The reconstruction of the airport was co-financed by the EU Cohesion Fund, while maintenance will be covered by the municipality.
As recently as in 2008 flights to Moscow, Copenhagen, Hamburg and Rīga were still taking place from Liepāja.
"Starting general aviation flights means that private aircraft can fly in. The size doesn't matter as long as the flight isn't commercial. The airfield can also be used by military aircraft as well as special aviation operations, such as flying in to pick up patients," said Agris Sprūde, a board member at the airport.
Sprūde said that the airport should undergo certification for commercial flights by September 20, 2016. Flights could resume in spring 2017.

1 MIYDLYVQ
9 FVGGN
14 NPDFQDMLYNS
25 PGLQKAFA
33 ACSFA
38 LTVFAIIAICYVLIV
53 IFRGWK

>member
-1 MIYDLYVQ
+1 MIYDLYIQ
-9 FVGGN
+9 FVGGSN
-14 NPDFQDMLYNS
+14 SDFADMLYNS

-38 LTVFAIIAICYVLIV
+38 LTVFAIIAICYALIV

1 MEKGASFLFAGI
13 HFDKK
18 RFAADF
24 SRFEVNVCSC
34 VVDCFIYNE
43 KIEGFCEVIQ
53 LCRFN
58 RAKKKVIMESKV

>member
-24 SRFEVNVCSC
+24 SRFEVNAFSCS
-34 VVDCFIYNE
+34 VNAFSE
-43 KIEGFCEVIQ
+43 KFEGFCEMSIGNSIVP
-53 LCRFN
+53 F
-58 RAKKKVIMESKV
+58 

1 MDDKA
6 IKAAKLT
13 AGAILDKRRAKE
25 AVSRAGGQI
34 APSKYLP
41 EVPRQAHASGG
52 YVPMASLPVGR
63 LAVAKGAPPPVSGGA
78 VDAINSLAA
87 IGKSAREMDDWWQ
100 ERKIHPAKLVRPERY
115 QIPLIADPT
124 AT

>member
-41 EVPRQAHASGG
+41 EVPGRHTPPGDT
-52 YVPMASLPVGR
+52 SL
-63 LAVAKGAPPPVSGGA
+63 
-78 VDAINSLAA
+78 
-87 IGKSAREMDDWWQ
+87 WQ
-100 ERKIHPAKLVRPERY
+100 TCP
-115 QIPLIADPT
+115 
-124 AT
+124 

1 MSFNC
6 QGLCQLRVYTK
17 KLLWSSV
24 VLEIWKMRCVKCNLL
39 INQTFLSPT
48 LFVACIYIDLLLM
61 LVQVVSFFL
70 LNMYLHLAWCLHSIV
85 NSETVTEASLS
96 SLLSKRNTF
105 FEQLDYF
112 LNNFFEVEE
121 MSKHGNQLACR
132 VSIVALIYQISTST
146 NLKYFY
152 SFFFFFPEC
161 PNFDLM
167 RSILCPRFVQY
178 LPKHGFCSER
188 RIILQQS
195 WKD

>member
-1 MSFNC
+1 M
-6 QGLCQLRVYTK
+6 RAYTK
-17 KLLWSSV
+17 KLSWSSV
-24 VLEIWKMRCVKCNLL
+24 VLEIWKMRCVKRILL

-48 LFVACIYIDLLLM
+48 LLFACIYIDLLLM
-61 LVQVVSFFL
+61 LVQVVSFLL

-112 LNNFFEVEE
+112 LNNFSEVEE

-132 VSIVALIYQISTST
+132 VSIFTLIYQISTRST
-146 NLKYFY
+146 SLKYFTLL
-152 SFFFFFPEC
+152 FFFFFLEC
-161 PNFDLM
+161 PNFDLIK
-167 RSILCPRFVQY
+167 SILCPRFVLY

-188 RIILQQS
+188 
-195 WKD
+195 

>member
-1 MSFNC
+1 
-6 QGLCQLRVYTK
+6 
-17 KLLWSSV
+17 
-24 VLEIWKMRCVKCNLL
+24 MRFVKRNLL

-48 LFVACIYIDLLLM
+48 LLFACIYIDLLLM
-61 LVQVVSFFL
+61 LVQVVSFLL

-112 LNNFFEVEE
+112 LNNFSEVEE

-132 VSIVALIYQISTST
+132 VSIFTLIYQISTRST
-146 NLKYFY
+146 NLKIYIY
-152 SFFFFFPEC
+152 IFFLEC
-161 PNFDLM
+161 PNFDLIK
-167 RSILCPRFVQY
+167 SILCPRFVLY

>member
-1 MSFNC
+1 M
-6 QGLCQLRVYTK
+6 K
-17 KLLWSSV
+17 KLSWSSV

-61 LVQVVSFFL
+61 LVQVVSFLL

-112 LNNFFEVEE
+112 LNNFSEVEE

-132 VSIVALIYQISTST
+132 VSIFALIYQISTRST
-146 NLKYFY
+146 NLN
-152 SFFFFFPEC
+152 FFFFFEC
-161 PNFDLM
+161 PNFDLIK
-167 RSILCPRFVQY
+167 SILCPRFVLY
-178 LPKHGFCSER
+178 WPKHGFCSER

According to local entrepreneurs, when flights from Rīga to Liepāja were interrupted the number of tourists in hotels shrank 20%. Hopes are now up that they could be reclaimed.
The airport was built to fit airplanes of the fleet of state-owned airBaltic airline, as hopes are high for cooperation between the airline and the Liepāja airport.
The management of the airport admit there'll be fierce competition with the nearby Palanga airport, which is planning to increase the number of regular destinations this year. However they're optimistic that Liepāja will come out on top.